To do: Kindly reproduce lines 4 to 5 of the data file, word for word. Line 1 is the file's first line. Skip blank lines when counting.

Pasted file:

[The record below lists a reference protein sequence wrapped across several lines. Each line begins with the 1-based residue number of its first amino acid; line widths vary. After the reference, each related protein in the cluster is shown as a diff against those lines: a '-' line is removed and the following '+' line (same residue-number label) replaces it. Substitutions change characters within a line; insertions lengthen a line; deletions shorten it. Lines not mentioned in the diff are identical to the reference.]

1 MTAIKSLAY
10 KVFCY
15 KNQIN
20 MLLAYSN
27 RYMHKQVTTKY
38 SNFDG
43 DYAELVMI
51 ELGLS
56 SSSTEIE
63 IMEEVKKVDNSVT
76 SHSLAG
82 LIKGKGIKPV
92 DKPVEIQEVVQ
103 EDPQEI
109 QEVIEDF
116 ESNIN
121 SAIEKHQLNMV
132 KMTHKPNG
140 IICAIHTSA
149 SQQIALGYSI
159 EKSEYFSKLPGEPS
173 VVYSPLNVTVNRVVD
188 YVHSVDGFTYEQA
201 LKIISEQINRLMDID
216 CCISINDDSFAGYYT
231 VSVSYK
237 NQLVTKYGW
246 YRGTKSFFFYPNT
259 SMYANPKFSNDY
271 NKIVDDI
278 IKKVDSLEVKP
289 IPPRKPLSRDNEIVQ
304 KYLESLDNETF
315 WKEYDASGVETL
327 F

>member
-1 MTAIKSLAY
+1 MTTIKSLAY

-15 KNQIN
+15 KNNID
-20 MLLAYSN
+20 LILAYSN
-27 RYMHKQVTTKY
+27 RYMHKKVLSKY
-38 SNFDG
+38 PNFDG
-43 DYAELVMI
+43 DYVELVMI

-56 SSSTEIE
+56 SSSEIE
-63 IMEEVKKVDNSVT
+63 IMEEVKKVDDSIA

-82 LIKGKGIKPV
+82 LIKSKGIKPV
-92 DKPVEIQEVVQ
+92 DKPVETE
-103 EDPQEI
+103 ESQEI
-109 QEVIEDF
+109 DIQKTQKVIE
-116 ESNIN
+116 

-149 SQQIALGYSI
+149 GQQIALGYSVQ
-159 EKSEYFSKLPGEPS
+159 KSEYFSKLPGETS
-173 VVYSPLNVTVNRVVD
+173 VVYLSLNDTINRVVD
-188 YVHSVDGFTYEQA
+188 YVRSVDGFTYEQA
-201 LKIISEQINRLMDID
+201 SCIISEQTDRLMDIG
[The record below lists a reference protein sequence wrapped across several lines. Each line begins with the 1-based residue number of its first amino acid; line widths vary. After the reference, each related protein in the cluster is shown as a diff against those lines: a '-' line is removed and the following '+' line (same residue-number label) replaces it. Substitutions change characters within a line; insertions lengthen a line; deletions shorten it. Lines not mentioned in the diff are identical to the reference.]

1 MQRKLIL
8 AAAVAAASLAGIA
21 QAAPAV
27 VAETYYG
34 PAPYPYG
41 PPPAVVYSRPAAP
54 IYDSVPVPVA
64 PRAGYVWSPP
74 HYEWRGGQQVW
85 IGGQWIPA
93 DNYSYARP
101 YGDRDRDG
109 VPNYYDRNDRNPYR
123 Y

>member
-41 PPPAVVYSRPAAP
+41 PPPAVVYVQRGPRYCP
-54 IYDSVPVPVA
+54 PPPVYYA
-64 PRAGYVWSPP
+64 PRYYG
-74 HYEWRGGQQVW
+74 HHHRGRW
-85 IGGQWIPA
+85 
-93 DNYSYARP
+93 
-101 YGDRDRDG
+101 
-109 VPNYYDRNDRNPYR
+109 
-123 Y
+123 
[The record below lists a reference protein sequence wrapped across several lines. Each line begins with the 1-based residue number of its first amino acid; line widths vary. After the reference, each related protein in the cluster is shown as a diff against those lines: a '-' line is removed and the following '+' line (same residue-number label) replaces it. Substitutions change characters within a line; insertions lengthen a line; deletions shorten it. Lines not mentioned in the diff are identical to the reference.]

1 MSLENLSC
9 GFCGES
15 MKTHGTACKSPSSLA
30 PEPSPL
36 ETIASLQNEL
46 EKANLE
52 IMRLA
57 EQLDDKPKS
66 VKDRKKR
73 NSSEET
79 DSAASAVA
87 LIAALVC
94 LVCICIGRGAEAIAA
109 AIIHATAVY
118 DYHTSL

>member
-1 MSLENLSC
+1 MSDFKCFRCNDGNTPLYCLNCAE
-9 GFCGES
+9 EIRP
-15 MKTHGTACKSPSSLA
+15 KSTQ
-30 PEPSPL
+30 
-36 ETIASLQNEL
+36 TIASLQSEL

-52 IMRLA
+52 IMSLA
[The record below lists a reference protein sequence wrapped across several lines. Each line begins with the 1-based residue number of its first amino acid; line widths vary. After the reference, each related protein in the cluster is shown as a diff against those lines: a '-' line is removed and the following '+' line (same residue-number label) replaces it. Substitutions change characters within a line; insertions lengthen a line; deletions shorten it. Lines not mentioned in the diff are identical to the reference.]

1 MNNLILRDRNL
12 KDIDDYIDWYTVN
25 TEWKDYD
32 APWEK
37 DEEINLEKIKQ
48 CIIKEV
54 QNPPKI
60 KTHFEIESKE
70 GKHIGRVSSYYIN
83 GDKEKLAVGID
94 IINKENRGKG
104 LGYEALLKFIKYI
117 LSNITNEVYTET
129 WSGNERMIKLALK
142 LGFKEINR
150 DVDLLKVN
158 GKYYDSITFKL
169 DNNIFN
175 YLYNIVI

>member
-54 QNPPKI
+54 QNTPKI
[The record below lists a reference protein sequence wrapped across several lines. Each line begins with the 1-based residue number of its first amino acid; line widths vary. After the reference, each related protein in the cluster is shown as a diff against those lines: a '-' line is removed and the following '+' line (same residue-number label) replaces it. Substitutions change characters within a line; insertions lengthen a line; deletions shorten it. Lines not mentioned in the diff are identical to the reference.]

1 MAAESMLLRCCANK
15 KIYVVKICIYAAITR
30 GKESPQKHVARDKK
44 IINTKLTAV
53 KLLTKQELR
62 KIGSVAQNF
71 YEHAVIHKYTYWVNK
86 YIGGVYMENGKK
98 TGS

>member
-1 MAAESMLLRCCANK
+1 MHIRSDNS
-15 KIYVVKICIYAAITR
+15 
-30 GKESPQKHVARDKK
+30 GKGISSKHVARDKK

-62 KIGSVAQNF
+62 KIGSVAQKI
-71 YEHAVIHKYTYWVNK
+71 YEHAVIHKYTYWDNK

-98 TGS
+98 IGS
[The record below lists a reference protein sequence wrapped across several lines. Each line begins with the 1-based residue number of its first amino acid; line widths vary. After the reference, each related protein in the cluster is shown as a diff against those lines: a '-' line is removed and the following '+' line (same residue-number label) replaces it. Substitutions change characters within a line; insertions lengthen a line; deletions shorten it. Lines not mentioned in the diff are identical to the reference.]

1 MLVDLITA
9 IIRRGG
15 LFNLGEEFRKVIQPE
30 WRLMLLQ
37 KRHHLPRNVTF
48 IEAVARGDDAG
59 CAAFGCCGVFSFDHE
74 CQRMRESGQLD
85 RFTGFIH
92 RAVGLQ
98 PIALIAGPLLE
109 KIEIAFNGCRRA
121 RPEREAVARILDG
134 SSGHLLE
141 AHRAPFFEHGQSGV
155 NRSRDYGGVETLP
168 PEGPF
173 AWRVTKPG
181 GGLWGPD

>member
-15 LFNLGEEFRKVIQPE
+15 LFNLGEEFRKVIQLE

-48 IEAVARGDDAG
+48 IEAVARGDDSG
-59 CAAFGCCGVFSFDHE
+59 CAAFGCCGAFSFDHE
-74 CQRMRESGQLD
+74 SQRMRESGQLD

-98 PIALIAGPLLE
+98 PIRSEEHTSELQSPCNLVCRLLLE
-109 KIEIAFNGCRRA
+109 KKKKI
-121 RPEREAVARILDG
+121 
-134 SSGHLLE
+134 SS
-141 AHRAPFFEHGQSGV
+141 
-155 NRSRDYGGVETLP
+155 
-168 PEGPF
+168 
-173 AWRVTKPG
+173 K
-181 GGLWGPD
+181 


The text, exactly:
15 KNQIN
20 MLLAYSN